Healthy StructuringMany people eat too few vegetables. Dietary recommendations of today say that adults should eat 600 grams fruit and vegetables per day. Not many people reach this amount therefor it is a need to find ready-made meals that makes it easier and more attractive to eat more vegetables. It is also important to prepare the vegetables in the right way so the nutrients are preserved and also are available for body up-take. The aim of the project was to develop tasty and healthy ready-made meals based on vegetables.
”Healthy Structuring” was an EU-funded research project led by Maud Langton at SIK. Partners in the Healthy Structuring project was; SIK, Chalmers Technical University and Tetra Pak (Sweden), IFR – Institute of Food Research (England), IASP Institut für Agrar und Stadtökologische Projekte (Germany), Unilever (Holland), Universidad de Murcia (Spain) and K U Leuven (Belgium).
Vegetables were studied in a number of different aspects in the Healthy Structuring project through the entire food chain; from cultivation, storage, thermal and mechanical processing to preparation and consumption. The researchers also investigated how we best can utilize all the healthy components in the vegetables. They discovered that by heating the vegetables – especially tomatoes and carrots –our bodies more easily take up some of the valuable nutrients (lycopene in tomatoes and beta-carotene in carrots). It is important to add oil in order to facilitate for our bodies to benefit from lycopene and beta-carotene. Broccoli is high in vitamin C, which is easily destroyed during long cooking. One way to preserve vitamin C is to blanch, a cooking method in which the vegetables are heated prior to further processing or cooking.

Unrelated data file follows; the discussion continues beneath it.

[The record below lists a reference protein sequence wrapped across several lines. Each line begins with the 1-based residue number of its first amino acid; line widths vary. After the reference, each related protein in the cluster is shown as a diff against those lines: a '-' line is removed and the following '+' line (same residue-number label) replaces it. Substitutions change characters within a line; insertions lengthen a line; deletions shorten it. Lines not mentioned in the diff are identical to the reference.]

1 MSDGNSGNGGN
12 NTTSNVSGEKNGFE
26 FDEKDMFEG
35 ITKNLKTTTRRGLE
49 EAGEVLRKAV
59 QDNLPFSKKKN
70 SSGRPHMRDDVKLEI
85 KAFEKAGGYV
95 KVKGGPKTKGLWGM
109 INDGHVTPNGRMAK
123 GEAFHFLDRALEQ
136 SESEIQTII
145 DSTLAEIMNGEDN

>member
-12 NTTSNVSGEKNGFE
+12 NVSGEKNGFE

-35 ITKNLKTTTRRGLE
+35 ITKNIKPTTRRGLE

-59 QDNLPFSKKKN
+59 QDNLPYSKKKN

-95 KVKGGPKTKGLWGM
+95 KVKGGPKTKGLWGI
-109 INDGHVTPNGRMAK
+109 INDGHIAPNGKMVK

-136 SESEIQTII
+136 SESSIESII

The results from the project were used in the development of an optimized soup. Human studies showed a higher uptake from the optimized soup compared to the reference soup.
At SIK was following work conducted:
- How different pre-heating can be used to affect the texture of for example carrots.
- Relationship between consistency/structure and bioavailability of processed carrots and tomatoes, alone and in mixtures of them.
- Determination of how texture and microstructure changes at different process temperatures with time.
- How microstructure is affected by storage.
- Development of a software, BioMod, to be able to model (predict) how texture, nutrient concentration and enzyme concentration changes at different process conditions.